Burgon, ibid p 147, states that the dislocation of John 7:53-8:11 (see notes under RSV and GN) is attributable to four cursives, 13, 69, 124, 346, all evidently from one ancient and corrupt copy.
Ruckman (2) p 134, cites in favour of the passage, the Didache (3rd century document of Apostolic Teachings), Apostolic Constitutions (4th century) and Eusebius (324 AD) citing Papias (150 AD) as recognizing the passage. The Montanists (2nd century) were also aware of the passage. Ruckman (31) p 333, also cites besides D, uncials M, S and Gamma from the 5th, 8th and 9th centuries in favour of this passage. Concerning authorship of the passage (see note under JB), Hills (38) p 130, states that "arguments from style are notoriously weak." Berry's Greek text supports this passage.
Many of the early manuscripts and papyri have it, the earliest church fathers quote it as scripture, and it is Johannine in style. Why then was it excised by some copyists? Probably because the early church got away from the radical message of grace very quickly.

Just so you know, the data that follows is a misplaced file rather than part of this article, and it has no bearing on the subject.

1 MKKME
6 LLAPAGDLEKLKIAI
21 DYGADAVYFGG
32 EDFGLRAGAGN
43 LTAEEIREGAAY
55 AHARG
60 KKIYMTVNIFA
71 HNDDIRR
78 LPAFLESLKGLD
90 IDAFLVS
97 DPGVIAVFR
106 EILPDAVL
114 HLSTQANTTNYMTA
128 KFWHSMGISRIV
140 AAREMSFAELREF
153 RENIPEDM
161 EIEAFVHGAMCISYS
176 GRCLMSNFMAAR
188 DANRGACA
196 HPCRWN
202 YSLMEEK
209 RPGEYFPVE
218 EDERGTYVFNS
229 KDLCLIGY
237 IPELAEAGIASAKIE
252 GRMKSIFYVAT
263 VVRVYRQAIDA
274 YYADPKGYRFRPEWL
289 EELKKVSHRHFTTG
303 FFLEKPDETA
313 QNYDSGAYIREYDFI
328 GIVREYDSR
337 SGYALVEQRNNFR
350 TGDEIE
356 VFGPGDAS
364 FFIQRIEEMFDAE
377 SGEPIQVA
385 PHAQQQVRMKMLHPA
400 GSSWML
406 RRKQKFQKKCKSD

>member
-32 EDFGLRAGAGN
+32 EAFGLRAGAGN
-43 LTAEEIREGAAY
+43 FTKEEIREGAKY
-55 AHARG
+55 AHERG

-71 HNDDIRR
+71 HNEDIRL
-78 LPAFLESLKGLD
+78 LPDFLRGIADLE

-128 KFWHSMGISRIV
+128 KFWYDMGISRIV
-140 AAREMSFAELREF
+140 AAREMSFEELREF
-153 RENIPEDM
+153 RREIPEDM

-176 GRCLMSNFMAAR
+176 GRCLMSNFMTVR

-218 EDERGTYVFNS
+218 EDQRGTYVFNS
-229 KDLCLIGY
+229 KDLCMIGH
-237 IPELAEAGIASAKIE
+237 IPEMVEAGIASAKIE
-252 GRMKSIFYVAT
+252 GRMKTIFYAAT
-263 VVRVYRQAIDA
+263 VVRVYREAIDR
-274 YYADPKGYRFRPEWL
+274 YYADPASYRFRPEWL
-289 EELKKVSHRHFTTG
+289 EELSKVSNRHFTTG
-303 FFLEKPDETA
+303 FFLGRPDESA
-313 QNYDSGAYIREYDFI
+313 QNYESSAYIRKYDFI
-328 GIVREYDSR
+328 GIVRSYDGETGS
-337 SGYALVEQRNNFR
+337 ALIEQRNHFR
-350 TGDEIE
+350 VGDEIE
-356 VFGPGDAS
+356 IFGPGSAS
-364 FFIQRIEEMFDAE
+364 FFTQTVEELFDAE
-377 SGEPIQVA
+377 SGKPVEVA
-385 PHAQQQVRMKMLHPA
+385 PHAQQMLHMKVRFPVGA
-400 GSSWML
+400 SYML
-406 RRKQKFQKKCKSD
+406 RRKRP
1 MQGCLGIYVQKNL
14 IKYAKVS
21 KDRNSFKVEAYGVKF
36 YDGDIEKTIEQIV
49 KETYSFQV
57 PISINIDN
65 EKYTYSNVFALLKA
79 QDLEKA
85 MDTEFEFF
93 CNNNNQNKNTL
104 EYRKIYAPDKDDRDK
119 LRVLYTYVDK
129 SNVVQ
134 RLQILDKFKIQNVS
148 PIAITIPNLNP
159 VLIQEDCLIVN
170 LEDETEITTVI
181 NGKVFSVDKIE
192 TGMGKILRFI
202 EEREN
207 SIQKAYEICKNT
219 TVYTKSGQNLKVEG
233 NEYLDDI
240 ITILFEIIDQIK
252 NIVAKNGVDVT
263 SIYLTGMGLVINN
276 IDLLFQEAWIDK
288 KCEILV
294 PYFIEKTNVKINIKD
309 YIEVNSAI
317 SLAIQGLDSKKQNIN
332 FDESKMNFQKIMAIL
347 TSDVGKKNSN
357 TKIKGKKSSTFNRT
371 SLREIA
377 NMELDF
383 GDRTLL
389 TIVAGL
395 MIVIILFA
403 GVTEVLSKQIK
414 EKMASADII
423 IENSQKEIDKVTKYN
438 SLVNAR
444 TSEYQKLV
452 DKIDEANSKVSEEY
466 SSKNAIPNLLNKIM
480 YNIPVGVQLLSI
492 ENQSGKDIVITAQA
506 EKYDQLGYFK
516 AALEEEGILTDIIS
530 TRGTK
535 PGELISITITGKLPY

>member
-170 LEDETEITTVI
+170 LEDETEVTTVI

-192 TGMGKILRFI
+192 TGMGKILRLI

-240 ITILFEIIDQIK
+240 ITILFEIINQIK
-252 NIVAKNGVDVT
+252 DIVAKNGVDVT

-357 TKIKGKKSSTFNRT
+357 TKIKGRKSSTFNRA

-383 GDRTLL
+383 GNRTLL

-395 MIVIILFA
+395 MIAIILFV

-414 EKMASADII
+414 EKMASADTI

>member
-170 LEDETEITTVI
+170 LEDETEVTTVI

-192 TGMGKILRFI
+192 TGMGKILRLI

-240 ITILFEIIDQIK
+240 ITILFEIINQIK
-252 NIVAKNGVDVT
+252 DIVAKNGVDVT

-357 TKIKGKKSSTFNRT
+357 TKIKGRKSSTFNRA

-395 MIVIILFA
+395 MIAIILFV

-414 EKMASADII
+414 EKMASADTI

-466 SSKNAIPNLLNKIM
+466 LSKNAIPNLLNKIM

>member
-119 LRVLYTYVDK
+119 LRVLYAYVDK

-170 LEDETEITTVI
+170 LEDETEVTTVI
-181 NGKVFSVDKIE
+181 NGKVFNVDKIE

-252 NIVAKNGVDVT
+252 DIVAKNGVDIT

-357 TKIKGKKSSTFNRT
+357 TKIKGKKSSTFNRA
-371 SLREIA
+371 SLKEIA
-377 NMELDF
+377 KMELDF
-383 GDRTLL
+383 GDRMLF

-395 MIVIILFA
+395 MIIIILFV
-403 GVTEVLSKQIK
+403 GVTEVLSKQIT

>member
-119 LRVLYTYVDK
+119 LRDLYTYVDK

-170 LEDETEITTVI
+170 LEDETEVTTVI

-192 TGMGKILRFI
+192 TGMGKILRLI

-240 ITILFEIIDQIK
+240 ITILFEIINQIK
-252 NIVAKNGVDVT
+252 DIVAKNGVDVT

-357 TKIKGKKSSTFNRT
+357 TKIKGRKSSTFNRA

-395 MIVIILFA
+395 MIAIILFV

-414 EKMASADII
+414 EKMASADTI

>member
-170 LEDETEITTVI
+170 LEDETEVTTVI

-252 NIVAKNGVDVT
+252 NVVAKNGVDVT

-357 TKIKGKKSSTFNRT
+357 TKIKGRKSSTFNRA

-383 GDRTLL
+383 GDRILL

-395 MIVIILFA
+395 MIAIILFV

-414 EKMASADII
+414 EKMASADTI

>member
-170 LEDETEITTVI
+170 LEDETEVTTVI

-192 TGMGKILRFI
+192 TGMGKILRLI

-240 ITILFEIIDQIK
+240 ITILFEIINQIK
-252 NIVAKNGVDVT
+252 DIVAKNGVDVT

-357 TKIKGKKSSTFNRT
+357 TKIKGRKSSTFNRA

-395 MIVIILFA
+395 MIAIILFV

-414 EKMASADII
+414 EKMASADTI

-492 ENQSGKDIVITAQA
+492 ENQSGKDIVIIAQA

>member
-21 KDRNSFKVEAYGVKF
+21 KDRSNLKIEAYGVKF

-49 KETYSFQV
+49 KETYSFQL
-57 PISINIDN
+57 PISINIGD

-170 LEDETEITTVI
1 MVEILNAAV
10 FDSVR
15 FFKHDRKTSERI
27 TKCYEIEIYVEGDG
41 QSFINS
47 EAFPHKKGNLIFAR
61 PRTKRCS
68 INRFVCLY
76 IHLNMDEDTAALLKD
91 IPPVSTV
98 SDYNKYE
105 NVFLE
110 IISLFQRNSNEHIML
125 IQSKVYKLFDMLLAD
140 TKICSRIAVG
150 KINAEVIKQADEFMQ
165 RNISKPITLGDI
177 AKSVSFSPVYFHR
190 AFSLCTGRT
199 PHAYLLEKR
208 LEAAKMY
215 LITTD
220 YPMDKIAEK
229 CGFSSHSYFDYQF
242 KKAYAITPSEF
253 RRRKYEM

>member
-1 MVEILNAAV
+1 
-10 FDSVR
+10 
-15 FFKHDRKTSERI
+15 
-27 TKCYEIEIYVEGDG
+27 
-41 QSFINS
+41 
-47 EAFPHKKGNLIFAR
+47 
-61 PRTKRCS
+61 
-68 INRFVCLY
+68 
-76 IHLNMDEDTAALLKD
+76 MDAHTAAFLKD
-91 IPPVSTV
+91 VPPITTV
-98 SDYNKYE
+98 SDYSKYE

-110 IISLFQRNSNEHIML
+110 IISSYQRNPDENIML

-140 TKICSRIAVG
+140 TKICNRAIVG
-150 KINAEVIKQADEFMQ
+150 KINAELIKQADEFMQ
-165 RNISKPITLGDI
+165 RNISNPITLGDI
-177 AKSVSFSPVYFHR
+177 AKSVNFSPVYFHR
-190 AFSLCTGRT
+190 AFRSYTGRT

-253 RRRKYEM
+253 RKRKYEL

It is obvious to any born again Christian why Religionists would want to minimize or eliminate this scripture.
RELIGION SAYS: "Change, or I will condemn you." The fear and threat of God's condemnation is always potentially hanging over our heads in order to "keep us in line." This does not promote deep and lasting change. People who live under this tend to have a superficial and self-righteous kind of holiness.
GRACE SAYS: "I have forgiven and accepted you. Now respond to my love by allowing me to change your life." Loving gratitude is the most powerful motivator in the universe. We don't change in order to be accepted, but because we have been accepted. Real righteousness is practicing love toward God and others. Nothing motivates this kind of lifestyle like forgiveness received. This is why grace, properly understood and appropriated, produces a superior righteousness in the lifestyle of its recipient.